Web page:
We can all agree that this is significant news and, most importantly, the 2.5% must be spent wisely. As the Prime Minister stated in Poland earlier this week, we did not choose this moment, but it falls to us to meet it. Finally, before answering the questions, I will say that in the heightened area of instability that we now face, our first duty in the Ministry of Defence is to the national security and defence of our nation at any cost.

I will address some of the specific issues. On the question of Ukraine, we have now raised the contribution this year to £3 billion and that level will continue. As to why this was not covered in the Budget, I say that there was an enormous amount of negotiation going on at the time, and this is in the relatively recent past. We were putting the plan together, but it just was not ready. If you look at the situation now, the economic plan is starting to work properly; inflation is down from over 11% to 3.2%. We have a security environment that is continuing to deteriorate, and that has given us an opportunity to set the 2.5% target.

The Chancellor made a statement that he wants to return the numbers in the Civil Service, across government, to where they were before the pandemic struck, and the Ministry of Defence will be a beneficiary of that. There is no suggestion of a cliff edge—the cuts will take place in a gradual process over three years. The turn and vacancy level is quite perceivable within that period, and although there is not a recruitment ban there is a 2-for-1 in place at the MoD.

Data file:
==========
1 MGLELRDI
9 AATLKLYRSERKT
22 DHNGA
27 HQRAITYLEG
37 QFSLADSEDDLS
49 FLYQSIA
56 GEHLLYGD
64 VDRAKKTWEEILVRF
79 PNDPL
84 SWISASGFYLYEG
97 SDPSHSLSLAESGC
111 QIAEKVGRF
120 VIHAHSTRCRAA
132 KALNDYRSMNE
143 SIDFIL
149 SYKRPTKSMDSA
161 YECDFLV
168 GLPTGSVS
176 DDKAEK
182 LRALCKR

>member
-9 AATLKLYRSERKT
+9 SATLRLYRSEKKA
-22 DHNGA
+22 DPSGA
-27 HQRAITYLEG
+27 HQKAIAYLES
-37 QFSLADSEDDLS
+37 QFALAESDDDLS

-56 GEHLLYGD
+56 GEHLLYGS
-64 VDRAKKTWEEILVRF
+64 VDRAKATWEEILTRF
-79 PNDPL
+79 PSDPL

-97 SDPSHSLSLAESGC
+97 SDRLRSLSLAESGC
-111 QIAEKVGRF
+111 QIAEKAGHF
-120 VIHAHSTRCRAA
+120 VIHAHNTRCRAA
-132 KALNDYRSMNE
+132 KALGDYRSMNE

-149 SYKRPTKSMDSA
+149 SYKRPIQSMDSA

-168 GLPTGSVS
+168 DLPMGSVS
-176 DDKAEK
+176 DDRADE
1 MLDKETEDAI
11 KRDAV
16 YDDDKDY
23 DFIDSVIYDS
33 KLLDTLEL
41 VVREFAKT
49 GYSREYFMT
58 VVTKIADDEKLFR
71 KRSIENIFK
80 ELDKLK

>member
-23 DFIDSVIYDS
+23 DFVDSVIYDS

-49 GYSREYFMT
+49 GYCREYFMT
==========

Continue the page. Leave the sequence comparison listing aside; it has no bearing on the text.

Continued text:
On the size of the forces, capability is as important as much as anything else. We should not hark back to the size of the Army 200 years ago; things were quite different then, although they were not that different 50 years ago. We have learned an enormous amount with the issue in Ukraine, and that is why the DIA is being set up. That hopes to achieve a grouping together of all existing R&D bodies into a single responsible and empowered organisation, particularly with the enormous and remarkable strength this country has in DSTL, and to scale up R&D, drive cutting-edge defence technology in high-tech stuff such as DragonFire and hypersonic missiles, and low-cost, high-impact stuff such as single-direction attack drones. I will mention DragonFire as an example—the Secretary of State did as well. My honourable friend the Minister for Procurement has used the new integrated procurement model to work on DragonFire, and has brought the gestation period forward five years. When we were talking about the new procurement model, there was an issue about how effective that would be. and on this exercise it proved very effective.